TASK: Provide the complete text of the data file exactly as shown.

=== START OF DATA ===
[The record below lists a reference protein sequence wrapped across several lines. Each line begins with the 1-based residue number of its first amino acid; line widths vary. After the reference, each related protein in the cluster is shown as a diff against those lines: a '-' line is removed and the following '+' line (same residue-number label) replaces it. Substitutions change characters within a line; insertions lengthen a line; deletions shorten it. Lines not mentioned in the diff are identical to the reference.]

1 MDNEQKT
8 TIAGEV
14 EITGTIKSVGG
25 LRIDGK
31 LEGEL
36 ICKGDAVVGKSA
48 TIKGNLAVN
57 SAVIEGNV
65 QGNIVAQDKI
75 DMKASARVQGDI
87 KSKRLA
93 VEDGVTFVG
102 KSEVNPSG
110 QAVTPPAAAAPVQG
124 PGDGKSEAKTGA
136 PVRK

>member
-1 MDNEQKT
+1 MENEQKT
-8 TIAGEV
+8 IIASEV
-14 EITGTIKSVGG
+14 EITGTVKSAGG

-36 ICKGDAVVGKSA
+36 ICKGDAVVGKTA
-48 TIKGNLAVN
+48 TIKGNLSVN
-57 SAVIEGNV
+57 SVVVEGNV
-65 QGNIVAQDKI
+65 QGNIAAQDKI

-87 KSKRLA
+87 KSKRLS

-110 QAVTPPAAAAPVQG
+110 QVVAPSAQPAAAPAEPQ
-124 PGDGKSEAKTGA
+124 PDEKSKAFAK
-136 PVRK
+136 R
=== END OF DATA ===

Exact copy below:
[The record below lists a reference protein sequence wrapped across several lines. Each line begins with the 1-based residue number of its first amino acid; line widths vary. After the reference, each related protein in the cluster is shown as a diff against those lines: a '-' line is removed and the following '+' line (same residue-number label) replaces it. Substitutions change characters within a line; insertions lengthen a line; deletions shorten it. Lines not mentioned in the diff are identical to the reference.]

1 MDNEQKT
8 TIAGEV
14 EITGTIKSVGG
25 LRIDGK
31 LEGEL
36 ICKGDAVVGKSA
48 TIKGNLAVN
57 SAVIEGNV
65 QGNIVAQDKI
75 DMKASARVQGDI
87 KSKRLA
93 VEDGVTFVG
102 KSEVNPSG
110 QAVTPPAAAAPVQG
124 PGDGKSEAKTGA
136 PVRK

>member
-1 MDNEQKT
+1 MENEQKT
-8 TIAGEV
+8 IIASEV
-14 EITGTIKSVGG
+14 EITGTVKSAGG

-36 ICKGDAVVGKSA
+36 ICKGDAVVGKTA
-48 TIKGNLAVN
+48 TIKGNLSVN
-57 SAVIEGNV
+57 SVVVEGNV
-65 QGNIVAQDKI
+65 QGNIAAQDKI

-87 KSKRLA
+87 KSKRLS

-110 QAVTPPAAAAPVQG
+110 QVVAPSAQPAAAPAEPQ
-124 PGDGKSEAKTGA
+124 PDEKSKAFAK
-136 PVRK
+136 R